This is an excerpt from "Shoot Macro: Techniques for Photography Up Close" (Amherst Media), $27.95
Acclaimed photographer and Professional Photographer contributor Stan Sholik takes you deep into the lighting and shooting techniques used to produce otherworldly images of tiny subjects. Step-by-step techniques show you how to choose and use the right equipment, solve common problems, and make best use of the specialized equipment designed for this technically demanding genre.
A rose is such an over-photographed subject. A new macro photo must add a little something unique to the way we see it, or it’s not worth doing. This is my take on it from a few years ago when Lensbaby first introduced their macro lens kit.
For those unfamiliar with Lensbabies, it is an optic system that replaces the lens on Canon and Nikon DSLRs, many 4/3 cameras, or PL-mount video cameras. There are several lens bodies that allow you to shift the focus point while blurring other areas of the image, and a range of optics that mount into the bodies and simulate various camera lenses. There are also lens accessories, such as the macro lens kit that I use as well as newer macro converter extension tubes.
For this photo I used a Lensbaby Composer body on my Nikon with the Lensbaby double glass optic, an f/8 aperture disc, and both macro close-up lenses. The double glass optic is a well corrected, multicoated lens that is quite sharp when the Composer is not shifted. But when you manually shift the Composer, the area of sharpness moves and blurred edges appear. The amount of sharpness and blur, as well as the exposure, are determined by the lens aperture. The aperture is adjusted by discs that you place into the Composer.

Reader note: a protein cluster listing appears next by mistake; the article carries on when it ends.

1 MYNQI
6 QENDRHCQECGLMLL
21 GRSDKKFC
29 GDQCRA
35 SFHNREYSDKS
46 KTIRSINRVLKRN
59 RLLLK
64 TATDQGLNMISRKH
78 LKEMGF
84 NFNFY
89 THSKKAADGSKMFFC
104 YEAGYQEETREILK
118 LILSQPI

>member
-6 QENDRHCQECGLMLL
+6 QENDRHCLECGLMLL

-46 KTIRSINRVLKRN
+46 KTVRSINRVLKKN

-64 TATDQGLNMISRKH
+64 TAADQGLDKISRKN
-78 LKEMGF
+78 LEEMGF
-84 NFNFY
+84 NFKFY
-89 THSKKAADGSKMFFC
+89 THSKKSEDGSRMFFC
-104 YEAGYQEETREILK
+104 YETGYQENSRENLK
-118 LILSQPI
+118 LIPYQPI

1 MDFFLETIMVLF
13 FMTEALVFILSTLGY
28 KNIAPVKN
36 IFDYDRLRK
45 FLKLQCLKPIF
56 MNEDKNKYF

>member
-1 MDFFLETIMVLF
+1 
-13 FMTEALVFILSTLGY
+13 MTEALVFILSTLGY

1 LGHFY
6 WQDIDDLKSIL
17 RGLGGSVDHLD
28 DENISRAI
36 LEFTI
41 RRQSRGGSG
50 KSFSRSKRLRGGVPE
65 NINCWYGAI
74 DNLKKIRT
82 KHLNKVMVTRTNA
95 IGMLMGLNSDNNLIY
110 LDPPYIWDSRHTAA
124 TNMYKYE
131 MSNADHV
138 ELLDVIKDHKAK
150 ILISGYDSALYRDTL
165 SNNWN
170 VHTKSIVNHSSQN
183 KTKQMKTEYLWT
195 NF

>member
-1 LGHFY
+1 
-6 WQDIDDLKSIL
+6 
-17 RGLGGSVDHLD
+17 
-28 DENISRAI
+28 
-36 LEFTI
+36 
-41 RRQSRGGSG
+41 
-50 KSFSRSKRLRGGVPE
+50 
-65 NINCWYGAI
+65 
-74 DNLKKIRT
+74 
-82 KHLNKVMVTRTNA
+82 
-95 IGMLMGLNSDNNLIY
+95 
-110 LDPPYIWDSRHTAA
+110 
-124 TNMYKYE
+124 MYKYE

For close-up and macro photography there is a +4 and a +10 diopter available in a kit. These you can screw onto most of the optics either individually or in combination.
As always, choosing the right subject is important. I found these small roses at a market when I was shopping and bought them to photograph. While I was shooting them with my Nikon macro lens and producing results that I was happy with, I thought of the Lensbaby macro lenses that I had recently acquired.
Using available sunlight, I started playing around with the macro lenses individually and in combination. With the +4 diopter mounted on the double glass optic and the f/8 aperture disc installed, I shifted the Composer quite a way off axis to create an area of sharp focus and streaks of blur around the area. This is my favorite from that day. The shot works because there is enough color contrast in the red to clearly show the blur. With a single color rose, it doesn’t work well at all.